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ARGV behaviour in getopts std

by perl_mystery (Beadle)
on Dec 21, 2010 at 20:07 UTC ( #878348=perlquestion: print w/ replies, xml ) Need Help??
perl_mystery has asked for the wisdom of the Perl Monks concerning the following question:

This is probably blindingly simple but I'm not understanding why @ARGV is not reduced to () (no args)? In this example,I am running the command as below which ends up as 6 arguments but why $#ARGV !=6 is true?

I am running the command using the following perl perl.pl -b opt_b -p opt_p -c opt_c if ($#ARGV == -1 || $#ARGV !=6) { print "ARGV is now reduced to <".@ARGV."> members:\n";#prints ARGV as +6 }

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Re: ARGV behaviour in getopts std
by toolic (Chancellor) on Dec 21, 2010 at 20:14 UTC
    but why $#ARGV !=6 is true?
    Because $#ARGV is 5, which you can prove by printing its value:
    use warnings; use strict; use Data::Dumper; use Getopt::Std; print '$#ARGV=', $#ARGV, "\n"; print Dumper(\@ARGV); if ($#ARGV == -1 || $#ARGV !=6) { print "ARGV is now reduced to <".@ARGV."> members:\n";#prints ARGV + as 6 } __END__ $#ARGV=5 $VAR1 = [ '-b', 'opt_b', '-p', 'opt_p', '-c', 'opt_c' ]; ARGV is now reduced to <6> members:
    @ARGV

      What is the difference between $#ARGV and @ARGV?I can see @ARGV has members,but what is $#ARGV,what does it contain?why is the number five?is it always "1" less than @ARGV?

        I might probably be simple but Can someone pls answer my query?

        You will find the answer if you follow the link that I provided in my original reply and read it. If there is something unclear in the documentation, please specify what you don't understand. Here it is again: @ARGV
        'scalar @array' is the number of elements in @array (sometimes also referred to as the length of @array).

        $#array is the last index of @array. By default the first index in an array is 0, so when using the default settings $#array will be 'scalar @array - 1'.

        Elda Taluta; Sarks Sark; Ark Arks

Re: ARGV behaviour in getopts std
by Corion (Pope) on Dec 21, 2010 at 20:15 UTC

    If @ARGV contains 6 members, what is the index of the last element?

    I prefer to avoid $#array in most cases unless I'm really talking about array indices.

    I'm not sure why Getopt::Std doesn't reduce @ARGV to an empty list, but that's because you haven't shown your usage line. Personally, I use Getopt::Long for almost everything.

Re: ARGV behaviour in getopts std
by ELISHEVA (Prior) on Dec 22, 2010 at 01:58 UTC

    Be careful about thinking that @ARGV is the number of members in the array. It can have a variety of meanings. Unless you are certain you understand the notion of context in Perl and how it affects the interpretation of @SOME_ARRAY it is best to be very explicit and use scalar @SOME_ARRAY instead. This will always be the number of members, whereas @SOME_ARRAY can have a variety of meanings depending on context.

    Here is a brief summary of the different sigals and contexts that affect arrays in Perl:

    • scalar @SOME_ARRAY is always the number of elements in an array
    • $#SOME_ARRAY is always the final index of the array. It is usually one less than the number of elements of the array, but that is only true if the starting index of the array is 0 (the default in Perl). If you do funky things that change the starting index of the array, it is always starting index + number of elements - 1. If the starting element is 0 and your array is empty, then it will be -1. If it has members it will be one less than the number of members.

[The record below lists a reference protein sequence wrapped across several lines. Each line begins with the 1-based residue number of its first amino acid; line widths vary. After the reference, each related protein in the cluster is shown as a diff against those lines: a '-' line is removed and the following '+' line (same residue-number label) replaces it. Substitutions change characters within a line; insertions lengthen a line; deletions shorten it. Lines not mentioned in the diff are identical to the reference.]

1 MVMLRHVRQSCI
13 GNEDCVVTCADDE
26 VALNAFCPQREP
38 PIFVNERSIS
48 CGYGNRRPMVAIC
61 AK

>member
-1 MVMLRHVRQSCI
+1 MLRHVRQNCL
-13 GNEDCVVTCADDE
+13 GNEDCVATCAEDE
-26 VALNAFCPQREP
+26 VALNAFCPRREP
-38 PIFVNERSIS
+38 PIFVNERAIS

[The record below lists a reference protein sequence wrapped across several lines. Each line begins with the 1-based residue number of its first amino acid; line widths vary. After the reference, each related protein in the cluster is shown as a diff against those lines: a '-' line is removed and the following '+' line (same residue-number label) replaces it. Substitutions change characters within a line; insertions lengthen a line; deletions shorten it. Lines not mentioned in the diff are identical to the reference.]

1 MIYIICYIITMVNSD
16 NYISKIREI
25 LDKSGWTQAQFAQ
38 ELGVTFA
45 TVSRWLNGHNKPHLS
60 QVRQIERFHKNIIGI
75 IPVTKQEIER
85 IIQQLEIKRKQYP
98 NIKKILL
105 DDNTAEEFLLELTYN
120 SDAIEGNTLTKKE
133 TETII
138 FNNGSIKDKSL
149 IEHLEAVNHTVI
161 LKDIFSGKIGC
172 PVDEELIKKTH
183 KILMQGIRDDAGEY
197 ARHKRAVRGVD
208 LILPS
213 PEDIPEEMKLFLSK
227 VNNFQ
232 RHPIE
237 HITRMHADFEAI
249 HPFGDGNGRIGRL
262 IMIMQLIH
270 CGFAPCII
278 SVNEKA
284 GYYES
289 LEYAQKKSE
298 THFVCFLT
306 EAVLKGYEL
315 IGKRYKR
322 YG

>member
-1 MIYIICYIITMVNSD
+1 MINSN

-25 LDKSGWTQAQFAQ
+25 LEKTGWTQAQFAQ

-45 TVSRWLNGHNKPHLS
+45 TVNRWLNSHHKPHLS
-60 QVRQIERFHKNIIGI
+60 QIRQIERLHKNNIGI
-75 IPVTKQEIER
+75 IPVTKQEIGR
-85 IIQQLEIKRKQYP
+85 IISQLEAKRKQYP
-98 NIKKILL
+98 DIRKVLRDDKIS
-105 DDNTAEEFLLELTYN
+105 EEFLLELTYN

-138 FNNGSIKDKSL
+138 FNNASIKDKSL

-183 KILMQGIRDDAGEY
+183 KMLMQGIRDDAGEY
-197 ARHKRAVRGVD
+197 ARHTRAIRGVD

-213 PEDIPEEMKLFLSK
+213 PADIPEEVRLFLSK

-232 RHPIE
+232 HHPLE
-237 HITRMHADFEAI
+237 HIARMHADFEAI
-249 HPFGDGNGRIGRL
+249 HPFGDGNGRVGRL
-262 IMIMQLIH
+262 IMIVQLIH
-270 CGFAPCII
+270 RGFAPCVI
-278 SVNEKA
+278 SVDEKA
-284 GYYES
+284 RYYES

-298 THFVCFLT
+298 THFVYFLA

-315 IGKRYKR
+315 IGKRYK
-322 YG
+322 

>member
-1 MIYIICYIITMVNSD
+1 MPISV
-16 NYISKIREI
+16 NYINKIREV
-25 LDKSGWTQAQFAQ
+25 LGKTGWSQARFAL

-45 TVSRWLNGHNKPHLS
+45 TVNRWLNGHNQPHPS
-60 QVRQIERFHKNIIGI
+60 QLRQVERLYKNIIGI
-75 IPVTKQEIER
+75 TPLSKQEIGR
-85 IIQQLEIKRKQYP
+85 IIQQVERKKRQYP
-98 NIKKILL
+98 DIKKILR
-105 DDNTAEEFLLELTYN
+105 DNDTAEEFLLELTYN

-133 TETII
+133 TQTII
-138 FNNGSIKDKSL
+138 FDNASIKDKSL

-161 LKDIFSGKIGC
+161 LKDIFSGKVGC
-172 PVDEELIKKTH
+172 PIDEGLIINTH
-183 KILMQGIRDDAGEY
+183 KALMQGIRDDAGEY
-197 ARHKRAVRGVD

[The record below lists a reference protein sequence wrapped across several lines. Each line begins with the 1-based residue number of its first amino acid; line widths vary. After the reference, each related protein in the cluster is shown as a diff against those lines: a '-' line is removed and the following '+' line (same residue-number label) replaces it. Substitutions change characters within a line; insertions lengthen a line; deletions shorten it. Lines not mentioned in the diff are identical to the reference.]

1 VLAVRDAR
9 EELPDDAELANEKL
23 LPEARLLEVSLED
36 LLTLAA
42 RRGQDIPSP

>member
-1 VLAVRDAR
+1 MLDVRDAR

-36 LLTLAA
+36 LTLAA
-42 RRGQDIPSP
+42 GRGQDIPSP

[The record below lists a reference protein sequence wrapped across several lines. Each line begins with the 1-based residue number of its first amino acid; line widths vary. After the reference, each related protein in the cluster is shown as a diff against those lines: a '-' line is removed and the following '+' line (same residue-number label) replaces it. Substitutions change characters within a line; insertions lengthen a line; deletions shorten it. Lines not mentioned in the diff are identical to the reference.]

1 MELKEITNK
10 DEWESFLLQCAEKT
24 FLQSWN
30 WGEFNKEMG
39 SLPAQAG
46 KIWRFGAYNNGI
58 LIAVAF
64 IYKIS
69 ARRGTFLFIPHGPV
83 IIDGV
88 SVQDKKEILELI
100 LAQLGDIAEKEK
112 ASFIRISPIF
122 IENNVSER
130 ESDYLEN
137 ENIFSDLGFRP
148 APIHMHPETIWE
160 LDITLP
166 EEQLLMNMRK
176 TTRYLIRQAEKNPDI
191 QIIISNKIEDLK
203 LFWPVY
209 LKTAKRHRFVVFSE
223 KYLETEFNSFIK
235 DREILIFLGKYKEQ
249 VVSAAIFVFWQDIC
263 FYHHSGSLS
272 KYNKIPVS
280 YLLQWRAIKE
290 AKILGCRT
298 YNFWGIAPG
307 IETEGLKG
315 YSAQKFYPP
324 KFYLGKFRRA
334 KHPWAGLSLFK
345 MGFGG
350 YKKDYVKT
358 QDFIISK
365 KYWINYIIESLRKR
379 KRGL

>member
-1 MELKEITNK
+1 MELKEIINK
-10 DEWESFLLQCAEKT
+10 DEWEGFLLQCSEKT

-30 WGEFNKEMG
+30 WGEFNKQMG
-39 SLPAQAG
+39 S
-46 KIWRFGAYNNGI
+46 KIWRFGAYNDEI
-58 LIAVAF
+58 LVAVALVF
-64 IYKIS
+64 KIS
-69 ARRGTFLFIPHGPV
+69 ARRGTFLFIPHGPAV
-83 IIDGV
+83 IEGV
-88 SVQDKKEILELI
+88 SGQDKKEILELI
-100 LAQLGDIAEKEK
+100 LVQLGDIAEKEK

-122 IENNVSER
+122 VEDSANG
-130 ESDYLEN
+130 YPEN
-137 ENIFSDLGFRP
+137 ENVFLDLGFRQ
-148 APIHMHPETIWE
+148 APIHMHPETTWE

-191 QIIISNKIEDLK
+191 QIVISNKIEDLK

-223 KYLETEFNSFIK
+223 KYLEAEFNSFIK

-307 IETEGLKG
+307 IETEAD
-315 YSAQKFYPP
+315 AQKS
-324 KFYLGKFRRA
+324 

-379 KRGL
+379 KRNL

However, if you were to use Perl's option to change the starting index of arrays and set the starting index to 100 instead of 0, then it would always be 99 greater than the number of elements in the array!

      By the way, in case you are motivated to look up how to change the starting index, don't. Changing the starting index is not a good idea. It was in vogue several years ago until people discovered all the problems it caused.

    • @SOME_ARRAY - the actual array, with a variety of meanings depending on context. In string context it is a string containing a list of members. In a numeric or boolean context it is the number of elements in the array. In an assignment context it is a data structure to hold data and in a list context it is a list of members to do something with: sort, join, insert into another list, process one by one via a foreach loop, transform via map and so on.

    Here are some examples of different contexts:

    • @SOME_ARRAY=("apples","oranges","banannas") on the left side of an assignment is the actual array as a container for data, in this case the three strings "apples", "oranges", and "banannas".
    • foreach (@SOME_ARRAY) { ... } uses the array as a list of things to iterate through
    • sort @SOME_ARRAY uses the array as a list of things to sort
    • @SOME_OTHER_ARRAY=("a","b","c", @SOME_ARRAY, "z"); uses the array as a list of things to insert into @SOME_OTHER_ARRAY
    • "@SOME_ARRAY" as part of a string surrounded with double quotes converts the array members into a string containing a list of array members. You can set the delimiter between array elements to anything you like using the $" global variable.
    • 1 + @SOME_ARRAY views the array as a number, i.e. the number of elements in the array, so for a 6 element array, 1+@SOME_ARRAY is 7
    • if (!@SOME_ARRAY) also views the array as a number. It will be true if the array is non-empty (number of elements is non-0) and false if the array is empty (number of elements is 0).
      If you do funky things that change the starting index of the array
      but don't do that.
      --
      A math joke: r = | |csc(θ)|+|sec(θ)|-||csc(θ)|-|sec(θ)|| |
      Online Fortune Cookie Search

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